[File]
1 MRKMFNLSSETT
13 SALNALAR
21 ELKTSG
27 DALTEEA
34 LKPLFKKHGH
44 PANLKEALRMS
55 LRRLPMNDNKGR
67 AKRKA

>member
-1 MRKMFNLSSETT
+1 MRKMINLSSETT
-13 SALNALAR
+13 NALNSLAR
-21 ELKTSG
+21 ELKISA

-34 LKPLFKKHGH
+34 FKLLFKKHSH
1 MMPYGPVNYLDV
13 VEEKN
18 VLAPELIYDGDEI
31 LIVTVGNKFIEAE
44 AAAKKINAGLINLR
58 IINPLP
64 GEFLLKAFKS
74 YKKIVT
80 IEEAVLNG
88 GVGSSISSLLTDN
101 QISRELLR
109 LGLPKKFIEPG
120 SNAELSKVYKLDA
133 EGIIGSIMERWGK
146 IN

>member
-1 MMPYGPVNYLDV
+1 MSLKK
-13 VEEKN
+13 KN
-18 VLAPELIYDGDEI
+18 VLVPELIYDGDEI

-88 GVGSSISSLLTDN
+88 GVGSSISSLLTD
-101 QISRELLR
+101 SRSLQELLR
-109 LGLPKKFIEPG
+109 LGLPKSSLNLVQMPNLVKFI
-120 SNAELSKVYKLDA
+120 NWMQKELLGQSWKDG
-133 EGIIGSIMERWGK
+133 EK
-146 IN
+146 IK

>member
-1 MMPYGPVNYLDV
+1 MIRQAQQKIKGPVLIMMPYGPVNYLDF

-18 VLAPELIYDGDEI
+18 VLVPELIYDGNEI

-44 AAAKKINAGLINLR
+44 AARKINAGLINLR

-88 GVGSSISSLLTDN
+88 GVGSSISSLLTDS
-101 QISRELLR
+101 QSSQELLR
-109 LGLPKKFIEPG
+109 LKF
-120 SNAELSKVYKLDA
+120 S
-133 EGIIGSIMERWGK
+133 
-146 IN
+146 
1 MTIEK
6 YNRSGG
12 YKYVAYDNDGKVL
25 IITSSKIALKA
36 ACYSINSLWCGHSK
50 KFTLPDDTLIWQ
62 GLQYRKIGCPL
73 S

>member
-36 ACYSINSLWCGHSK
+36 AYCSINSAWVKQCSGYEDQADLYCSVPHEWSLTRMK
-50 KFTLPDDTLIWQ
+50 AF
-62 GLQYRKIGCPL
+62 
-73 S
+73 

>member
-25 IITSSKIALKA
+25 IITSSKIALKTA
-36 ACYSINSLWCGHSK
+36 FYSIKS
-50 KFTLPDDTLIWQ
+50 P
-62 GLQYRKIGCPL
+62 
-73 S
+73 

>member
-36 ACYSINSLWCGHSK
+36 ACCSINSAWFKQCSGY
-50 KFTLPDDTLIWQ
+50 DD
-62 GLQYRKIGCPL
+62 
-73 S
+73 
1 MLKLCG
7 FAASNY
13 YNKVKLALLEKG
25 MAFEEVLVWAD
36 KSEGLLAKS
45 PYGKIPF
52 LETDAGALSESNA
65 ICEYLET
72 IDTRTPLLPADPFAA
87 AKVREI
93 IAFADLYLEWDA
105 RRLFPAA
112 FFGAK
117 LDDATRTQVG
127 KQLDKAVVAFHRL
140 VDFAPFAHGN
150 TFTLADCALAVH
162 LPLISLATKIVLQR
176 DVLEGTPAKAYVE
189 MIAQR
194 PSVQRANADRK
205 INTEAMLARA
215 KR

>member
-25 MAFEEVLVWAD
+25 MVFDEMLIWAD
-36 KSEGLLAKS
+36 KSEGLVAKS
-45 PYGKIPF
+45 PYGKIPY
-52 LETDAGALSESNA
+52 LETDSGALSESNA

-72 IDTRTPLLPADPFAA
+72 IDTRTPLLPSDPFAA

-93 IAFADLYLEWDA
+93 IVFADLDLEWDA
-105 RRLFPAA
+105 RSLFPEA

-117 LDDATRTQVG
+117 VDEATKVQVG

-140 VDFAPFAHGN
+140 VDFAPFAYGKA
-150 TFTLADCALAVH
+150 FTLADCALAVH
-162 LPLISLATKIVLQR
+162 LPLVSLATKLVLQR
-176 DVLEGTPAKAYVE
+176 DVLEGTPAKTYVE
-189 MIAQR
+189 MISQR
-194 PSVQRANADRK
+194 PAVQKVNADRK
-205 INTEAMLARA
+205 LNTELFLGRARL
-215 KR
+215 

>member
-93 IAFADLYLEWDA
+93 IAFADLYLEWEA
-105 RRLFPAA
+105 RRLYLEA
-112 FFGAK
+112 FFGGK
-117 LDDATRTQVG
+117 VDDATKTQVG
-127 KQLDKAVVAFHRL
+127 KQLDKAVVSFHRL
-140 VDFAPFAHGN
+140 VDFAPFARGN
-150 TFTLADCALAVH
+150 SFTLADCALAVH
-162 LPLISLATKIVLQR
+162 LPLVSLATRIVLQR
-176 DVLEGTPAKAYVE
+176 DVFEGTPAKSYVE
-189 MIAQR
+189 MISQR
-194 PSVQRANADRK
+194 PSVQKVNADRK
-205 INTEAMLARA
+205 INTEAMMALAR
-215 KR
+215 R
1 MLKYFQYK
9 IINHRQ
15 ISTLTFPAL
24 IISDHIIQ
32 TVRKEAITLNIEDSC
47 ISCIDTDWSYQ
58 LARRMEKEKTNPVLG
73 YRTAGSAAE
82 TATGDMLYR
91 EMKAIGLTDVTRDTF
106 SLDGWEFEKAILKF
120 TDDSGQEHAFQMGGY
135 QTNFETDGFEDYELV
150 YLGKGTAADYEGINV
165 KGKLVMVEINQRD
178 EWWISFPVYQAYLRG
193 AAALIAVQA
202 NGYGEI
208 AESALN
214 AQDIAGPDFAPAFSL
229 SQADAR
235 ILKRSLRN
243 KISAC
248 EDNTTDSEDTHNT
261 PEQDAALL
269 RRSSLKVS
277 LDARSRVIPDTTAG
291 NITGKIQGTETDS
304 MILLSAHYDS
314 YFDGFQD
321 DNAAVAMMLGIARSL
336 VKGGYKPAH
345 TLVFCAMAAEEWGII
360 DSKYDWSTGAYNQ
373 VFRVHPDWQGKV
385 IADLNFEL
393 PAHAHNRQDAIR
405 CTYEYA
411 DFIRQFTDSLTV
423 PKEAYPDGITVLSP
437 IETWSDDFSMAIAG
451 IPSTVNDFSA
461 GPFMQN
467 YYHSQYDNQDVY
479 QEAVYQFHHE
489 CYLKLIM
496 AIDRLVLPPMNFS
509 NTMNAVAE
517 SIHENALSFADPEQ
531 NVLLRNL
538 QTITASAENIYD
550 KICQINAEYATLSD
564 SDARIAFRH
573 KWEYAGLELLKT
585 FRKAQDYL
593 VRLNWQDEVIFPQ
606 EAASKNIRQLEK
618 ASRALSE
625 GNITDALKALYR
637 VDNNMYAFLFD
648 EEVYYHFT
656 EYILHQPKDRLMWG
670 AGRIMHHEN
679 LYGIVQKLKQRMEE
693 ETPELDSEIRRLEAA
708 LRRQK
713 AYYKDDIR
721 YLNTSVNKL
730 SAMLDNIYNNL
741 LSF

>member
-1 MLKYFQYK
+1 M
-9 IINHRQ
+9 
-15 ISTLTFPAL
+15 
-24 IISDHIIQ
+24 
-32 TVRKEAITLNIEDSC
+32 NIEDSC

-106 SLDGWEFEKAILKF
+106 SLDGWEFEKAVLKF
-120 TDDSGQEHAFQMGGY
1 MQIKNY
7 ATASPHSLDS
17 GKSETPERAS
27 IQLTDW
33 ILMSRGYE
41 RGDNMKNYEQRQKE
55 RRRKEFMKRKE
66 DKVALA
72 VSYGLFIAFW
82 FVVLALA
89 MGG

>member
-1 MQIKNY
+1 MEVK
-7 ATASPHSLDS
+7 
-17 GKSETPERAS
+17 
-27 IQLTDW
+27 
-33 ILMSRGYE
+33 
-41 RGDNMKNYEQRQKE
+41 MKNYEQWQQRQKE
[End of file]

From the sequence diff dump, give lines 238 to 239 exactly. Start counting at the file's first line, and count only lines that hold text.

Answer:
509 NTMNAVAE
517 SIHENALSFADPEQ